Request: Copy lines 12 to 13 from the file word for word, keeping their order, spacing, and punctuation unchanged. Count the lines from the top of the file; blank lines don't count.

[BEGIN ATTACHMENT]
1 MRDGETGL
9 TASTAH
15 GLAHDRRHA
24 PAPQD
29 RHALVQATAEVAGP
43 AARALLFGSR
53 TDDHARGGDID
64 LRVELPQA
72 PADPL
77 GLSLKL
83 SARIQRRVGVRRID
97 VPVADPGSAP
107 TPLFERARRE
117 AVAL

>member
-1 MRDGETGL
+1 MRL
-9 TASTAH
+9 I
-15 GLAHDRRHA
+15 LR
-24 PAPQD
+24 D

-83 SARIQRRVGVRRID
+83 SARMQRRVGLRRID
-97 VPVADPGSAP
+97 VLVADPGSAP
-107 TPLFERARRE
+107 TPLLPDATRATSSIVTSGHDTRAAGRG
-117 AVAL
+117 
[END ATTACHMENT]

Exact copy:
97 VPVADPGSAP
107 TPLFERARRE